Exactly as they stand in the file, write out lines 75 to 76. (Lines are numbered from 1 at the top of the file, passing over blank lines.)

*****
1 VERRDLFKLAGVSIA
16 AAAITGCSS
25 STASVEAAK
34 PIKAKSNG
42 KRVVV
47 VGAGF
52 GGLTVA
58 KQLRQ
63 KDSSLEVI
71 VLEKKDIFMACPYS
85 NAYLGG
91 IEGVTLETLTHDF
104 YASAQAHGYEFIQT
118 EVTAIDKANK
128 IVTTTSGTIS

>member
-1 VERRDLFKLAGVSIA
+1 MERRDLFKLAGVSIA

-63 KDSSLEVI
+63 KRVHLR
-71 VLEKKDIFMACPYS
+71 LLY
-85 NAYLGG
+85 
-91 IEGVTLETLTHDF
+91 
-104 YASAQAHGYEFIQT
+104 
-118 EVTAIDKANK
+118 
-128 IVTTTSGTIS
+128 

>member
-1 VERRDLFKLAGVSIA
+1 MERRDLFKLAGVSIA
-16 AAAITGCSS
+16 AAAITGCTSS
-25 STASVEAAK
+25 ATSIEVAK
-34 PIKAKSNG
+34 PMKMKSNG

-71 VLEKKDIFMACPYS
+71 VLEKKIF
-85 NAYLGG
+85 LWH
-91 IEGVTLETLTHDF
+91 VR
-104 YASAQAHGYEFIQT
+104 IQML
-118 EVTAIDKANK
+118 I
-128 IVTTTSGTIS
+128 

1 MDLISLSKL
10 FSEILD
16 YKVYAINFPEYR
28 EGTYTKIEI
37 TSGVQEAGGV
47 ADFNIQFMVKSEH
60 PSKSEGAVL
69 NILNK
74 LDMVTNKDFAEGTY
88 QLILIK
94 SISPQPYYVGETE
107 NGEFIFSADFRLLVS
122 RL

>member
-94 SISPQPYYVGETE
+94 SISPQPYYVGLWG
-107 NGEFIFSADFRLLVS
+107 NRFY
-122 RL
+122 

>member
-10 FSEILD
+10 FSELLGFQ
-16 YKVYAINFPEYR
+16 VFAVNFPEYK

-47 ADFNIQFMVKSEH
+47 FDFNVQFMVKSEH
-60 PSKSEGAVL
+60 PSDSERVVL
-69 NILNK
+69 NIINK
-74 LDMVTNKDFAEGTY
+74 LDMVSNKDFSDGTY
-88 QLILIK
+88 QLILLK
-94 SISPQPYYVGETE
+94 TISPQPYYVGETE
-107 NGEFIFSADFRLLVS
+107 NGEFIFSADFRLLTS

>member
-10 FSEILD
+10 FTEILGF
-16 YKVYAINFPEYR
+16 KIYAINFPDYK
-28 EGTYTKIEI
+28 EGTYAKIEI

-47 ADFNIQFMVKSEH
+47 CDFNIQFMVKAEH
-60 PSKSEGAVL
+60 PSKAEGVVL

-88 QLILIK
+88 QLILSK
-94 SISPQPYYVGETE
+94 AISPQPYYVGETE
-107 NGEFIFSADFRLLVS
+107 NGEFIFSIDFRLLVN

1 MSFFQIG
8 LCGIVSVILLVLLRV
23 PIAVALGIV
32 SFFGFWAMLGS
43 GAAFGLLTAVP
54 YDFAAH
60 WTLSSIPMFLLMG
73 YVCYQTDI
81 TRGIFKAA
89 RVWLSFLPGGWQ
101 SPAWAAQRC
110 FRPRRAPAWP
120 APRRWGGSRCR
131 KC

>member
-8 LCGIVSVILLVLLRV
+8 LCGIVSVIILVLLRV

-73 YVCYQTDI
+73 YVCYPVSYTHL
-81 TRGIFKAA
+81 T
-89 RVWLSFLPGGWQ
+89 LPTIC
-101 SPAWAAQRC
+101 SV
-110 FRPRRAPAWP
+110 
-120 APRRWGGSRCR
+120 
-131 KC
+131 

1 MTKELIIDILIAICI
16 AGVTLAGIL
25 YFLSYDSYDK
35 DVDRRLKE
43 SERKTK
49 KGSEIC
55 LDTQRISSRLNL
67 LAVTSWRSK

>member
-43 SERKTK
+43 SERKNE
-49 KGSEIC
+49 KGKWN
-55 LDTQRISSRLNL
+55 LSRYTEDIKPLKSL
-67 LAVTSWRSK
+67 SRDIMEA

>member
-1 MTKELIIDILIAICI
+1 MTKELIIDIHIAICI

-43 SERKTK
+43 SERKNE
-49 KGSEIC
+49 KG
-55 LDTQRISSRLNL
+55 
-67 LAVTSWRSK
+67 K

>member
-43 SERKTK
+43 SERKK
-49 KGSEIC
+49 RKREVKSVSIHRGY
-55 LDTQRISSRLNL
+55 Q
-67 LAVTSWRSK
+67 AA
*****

-10 FSEILD
+10 FSELLGFQ